Getting kids ready and out the door for school

Children getting on the bus

Why do mornings seem so difficult?  

For parents, especially working parents, there’s typically so much to do in a short period of time.  

Mornings also provide the perfect opportunity for children to assert their individuality and independence.  

With the clock ticking for work and meetings, this is peak time for power struggles, and as we know, power struggles can be frustrating and overwhelming for adults and children alike. Whether your children are going back to school or struggling with a new morning routine, getting ready for school or child care doesn’t have to be a struggle.  

Here’s some simple tips you can use to get your child out the door and on their way to school.

Tips for a smooth morning routine before school or child care

Adults have been going through mornings for many years. We know what we need to do, when we need to do it and how we need to do it.

Well, most of the time anyway! 

In the busyness of it all, we often think our children should also automatically know what to do. 

However, by steering clear of that assumption we are able to identify and intentionally provide the resources and tools our children need to be successful. 

The most helpful tool you can provide your young child is a routine. Even better, you can empower your child by allowing them to collaborate on setting this routine.

Have a family meeting

During a family discussion, ask your child what they think would make the morning routine run more smoothly.

Once you’ve devised a plan together, you can take it a step further by having your children assist you in creating a visual schedule for the routine. Routine charts are helpful for everyone in a family, not just children. 

Older children can participate by writing and illustrating each part of their routine. Alternatively, younger children can have their picture taken while they participate in the parts of the routine, such as brushing their teeth or putting on their shoes. Add these images to the routine chart.

By including your child in the creation of a routine chart, they become more invested in the outcome which will likely increase their acceptance of the new system.

Leave room for unhurried moments. 

Give yourself time for some unhurried moments together before you must leave the house, this includes making sure everybody has enough sleep and rises early enough to avoid rushing.  

If you both are ready early, spend that extra time giving your undivided attention to your child while reading, talking, or doing some other activity together.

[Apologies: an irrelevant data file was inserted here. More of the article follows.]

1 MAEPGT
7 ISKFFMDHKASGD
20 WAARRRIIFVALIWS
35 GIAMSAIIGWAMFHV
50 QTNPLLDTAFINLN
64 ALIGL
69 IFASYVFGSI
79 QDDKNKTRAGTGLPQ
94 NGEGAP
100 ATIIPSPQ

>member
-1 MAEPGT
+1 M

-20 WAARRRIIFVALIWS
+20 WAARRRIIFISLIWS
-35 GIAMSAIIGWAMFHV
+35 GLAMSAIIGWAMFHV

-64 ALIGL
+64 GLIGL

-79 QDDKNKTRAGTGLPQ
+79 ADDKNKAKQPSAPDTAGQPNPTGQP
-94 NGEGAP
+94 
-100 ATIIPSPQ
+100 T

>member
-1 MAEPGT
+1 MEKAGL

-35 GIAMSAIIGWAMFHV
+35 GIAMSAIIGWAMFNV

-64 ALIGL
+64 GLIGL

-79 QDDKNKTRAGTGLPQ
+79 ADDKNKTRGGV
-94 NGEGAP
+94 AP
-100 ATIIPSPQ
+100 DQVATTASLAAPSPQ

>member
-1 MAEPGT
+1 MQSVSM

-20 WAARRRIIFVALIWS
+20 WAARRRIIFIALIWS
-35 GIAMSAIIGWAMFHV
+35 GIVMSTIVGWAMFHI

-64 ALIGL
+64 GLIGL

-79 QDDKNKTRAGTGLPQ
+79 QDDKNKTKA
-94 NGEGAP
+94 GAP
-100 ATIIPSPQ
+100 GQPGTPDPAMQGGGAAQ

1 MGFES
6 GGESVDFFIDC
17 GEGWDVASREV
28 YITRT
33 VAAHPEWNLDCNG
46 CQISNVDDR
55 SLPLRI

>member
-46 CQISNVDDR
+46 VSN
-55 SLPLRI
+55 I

Always follow through when you promise your child you’ll spend time together if the morning routine goes smoothly. 

Complete chores the night before.

To make the morning routine less stressful, organize tasks the night before, and encourage your child to help with chores that are suitable for them.

For example, prepare lunch boxes after dinner and leave them in the fridge overnight.  You can also set the breakfast table for the next morning after clearing the dinner dishes. 

If possible, ask family members to bathe/shower/wash hair the night before, and gather permission forms, lunch money, or notebooks.  

During this time, you can also decide what clothes will be worn the next day.

Offer encouragement. 

If a small child is prone to dawdling, you may have to offer frequent gentle reminders.  

When you are busy in the kitchen and the child’s room is on another level, have them dress nearby where you can supervise while you work.  

It can be easy to coax, remind, and nag here, but instead, let your routines be the boss. Remaining kind yet firm will ensure that the boundaries you’ve set are held.

If your child does need gentle reminders, guide them back to the routine chart they helped create.  

For example, you can say, “Awesome! Looks like you finished brushing your teeth. What comes next?” 

Don’t forget to recognize your children’s good effort by using encouragement on days when everything works well and your family starts the day on time!

Set reasonable expectations.  

Expect your children to do what they’re capable of.

For example, older children can wash and dress themselves, whereas this may be an unreasonable expectation for a younger child.  

Set one task at a time to make expectations seem more attainable

Get out the door.  

If a child has not been cooperative, try to get them ready with as little fuss as possible.  

Don’t scold or chat. Just do what is necessary to leave on time. 

We all have mornings where it’s just harder to get out the door. Remember to give yourself, and your child, understanding on those tougher days.


Children getting on the bus